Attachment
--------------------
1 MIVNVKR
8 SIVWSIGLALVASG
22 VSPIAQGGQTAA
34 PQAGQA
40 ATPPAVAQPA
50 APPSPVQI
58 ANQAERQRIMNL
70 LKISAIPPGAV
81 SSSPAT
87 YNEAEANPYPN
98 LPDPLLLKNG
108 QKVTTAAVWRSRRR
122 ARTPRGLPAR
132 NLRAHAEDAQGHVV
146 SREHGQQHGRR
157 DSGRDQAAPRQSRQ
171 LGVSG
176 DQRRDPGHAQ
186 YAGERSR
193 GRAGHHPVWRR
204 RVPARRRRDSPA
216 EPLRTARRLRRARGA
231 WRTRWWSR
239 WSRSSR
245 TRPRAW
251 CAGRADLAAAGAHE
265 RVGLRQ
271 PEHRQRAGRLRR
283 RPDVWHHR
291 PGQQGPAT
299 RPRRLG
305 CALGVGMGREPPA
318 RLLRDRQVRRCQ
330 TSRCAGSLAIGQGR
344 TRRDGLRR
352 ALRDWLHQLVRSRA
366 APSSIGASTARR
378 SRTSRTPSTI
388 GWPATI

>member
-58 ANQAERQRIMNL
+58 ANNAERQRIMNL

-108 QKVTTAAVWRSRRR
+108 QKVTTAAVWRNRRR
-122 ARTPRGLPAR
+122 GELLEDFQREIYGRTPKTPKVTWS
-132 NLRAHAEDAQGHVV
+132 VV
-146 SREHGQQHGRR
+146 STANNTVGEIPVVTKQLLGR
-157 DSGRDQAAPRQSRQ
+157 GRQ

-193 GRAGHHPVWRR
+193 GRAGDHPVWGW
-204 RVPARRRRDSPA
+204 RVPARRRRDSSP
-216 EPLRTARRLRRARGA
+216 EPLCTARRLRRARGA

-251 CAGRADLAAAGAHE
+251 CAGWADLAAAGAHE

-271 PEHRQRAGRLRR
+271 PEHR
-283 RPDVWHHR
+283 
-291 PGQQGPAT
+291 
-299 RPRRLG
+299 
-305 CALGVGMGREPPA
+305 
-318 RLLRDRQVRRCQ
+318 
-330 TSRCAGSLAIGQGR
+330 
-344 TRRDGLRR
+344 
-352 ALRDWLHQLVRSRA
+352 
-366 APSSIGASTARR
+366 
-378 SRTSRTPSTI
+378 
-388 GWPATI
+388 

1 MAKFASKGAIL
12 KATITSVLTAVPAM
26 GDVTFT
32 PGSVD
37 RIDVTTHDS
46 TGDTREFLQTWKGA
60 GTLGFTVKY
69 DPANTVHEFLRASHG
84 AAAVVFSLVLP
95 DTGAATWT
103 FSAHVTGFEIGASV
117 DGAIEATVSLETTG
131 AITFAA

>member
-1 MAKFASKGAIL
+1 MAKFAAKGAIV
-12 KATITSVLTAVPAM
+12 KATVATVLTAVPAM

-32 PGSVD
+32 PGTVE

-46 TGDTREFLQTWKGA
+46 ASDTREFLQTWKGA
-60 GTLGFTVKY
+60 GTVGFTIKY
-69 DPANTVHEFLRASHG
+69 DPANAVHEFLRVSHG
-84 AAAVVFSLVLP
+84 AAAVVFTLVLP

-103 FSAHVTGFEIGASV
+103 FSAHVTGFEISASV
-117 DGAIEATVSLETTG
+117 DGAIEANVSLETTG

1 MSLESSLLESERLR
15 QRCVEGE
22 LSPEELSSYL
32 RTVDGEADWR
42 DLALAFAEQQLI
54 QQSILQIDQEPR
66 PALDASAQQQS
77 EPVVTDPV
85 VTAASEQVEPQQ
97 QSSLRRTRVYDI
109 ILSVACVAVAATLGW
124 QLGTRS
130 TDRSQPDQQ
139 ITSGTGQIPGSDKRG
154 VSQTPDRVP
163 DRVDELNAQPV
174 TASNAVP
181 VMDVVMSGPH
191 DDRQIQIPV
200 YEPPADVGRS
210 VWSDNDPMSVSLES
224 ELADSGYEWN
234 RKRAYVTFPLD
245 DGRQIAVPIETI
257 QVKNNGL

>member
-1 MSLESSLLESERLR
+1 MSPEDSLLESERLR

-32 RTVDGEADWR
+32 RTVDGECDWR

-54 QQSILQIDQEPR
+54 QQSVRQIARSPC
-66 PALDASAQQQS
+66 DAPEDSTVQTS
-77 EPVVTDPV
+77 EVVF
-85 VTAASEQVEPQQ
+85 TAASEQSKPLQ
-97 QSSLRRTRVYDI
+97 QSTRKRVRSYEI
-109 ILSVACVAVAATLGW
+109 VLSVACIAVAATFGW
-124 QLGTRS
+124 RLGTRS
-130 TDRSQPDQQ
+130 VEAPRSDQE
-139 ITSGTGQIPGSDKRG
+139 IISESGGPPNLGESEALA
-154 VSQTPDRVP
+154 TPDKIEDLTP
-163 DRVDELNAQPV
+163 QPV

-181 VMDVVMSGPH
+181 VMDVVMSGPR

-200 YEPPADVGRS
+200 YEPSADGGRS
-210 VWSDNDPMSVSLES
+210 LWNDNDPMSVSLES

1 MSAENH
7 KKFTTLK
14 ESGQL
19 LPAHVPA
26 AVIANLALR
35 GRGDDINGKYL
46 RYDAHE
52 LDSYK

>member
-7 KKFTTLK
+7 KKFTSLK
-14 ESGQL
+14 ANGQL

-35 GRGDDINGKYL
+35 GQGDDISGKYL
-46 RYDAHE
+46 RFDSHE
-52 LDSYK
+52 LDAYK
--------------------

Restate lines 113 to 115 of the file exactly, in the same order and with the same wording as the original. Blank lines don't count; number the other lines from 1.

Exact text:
-103 FSAHVTGFEIGASV
+103 FSAHVTGFEISASV
-117 DGAIEATVSLETTG